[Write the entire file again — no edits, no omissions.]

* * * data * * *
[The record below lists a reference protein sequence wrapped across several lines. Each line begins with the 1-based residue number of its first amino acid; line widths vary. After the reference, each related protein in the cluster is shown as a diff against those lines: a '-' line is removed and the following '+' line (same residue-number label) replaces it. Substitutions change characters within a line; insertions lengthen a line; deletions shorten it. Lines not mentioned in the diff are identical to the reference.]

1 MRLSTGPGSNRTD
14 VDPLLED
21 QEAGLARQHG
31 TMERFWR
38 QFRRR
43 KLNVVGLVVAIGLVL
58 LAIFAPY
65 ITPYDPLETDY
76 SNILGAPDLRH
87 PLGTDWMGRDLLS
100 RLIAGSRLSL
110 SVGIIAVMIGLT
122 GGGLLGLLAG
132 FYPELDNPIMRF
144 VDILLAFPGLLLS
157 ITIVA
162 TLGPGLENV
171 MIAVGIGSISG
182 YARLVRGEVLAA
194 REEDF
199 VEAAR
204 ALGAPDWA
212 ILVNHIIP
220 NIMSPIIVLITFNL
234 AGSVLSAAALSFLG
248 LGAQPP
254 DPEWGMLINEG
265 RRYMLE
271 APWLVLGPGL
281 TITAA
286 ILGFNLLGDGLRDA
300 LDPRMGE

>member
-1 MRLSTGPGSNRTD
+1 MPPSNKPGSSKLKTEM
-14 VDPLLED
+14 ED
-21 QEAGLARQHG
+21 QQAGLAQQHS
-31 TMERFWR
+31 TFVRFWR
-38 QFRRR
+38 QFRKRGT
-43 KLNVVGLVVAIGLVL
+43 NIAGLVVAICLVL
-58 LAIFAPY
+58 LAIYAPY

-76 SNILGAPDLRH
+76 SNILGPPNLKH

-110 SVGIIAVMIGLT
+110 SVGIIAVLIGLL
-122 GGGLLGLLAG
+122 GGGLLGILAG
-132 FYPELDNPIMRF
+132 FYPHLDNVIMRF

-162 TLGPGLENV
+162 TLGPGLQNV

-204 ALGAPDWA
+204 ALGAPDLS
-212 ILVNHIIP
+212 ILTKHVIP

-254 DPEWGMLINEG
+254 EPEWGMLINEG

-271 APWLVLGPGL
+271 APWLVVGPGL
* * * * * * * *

[The record below lists a reference protein sequence wrapped across several lines. Each line begins with the 1-based residue number of its first amino acid; line widths vary. After the reference, each related protein in the cluster is shown as a diff against those lines: a '-' line is removed and the following '+' line (same residue-number label) replaces it. Substitutions change characters within a line; insertions lengthen a line; deletions shorten it. Lines not mentioned in the diff are identical to the reference.]

1 MRLSTGPGSNRTD
14 VDPLLED
21 QEAGLARQHG
31 TMERFWR
38 QFRRR
43 KLNVVGLVVAIGLVL
58 LAIFAPY
65 ITPYDPLETDY
76 SNILGAPDLRH
87 PLGTDWMGRDLLS
100 RLIAGSRLSL
110 SVGIIAVMIGLT
122 GGGLLGLLAG
132 FYPELDNPIMRF
144 VDILLAFPGLLLS
157 ITIVA
162 TLGPGLENV
171 MIAVGIGSISG
182 YARLVRGEVLAA
194 REEDF
199 VEAAR
204 ALGAPDWA
212 ILVNHIIP
220 NIMSPIIVLITFNL
234 AGSVLSAAALSFLG
248 LGAQPP
254 DPEWGMLINEG
265 RRYMLE
271 APWLVLGPGL
281 TITAA
286 ILGFNLLGDGLRDA
300 LDPRMGE

>member
-1 MRLSTGPGSNRTD
+1 MPPSNKPGSSKLKTEM
-14 VDPLLED
+14 ED
-21 QEAGLARQHG
+21 QQAGLAQQHS
-31 TMERFWR
+31 TFVRFWR
-38 QFRRR
+38 QFRKRGT
-43 KLNVVGLVVAIGLVL
+43 NIAGLVVAICLVL
-58 LAIFAPY
+58 LAIYAPY

-76 SNILGAPDLRH
+76 SNILGPPNLKH

-110 SVGIIAVMIGLT
+110 SVGIIAVLIGLL
-122 GGGLLGLLAG
+122 GGGLLGILAG
-132 FYPELDNPIMRF
+132 FYPHLDNVIMRF

-162 TLGPGLENV
+162 TLGPGLQNV

-204 ALGAPDWA
+204 ALGAPDLS
-212 ILVNHIIP
+212 ILTKHVIP

-254 DPEWGMLINEG
+254 EPEWGMLINEG

-271 APWLVLGPGL
+271 APWLVVGPGL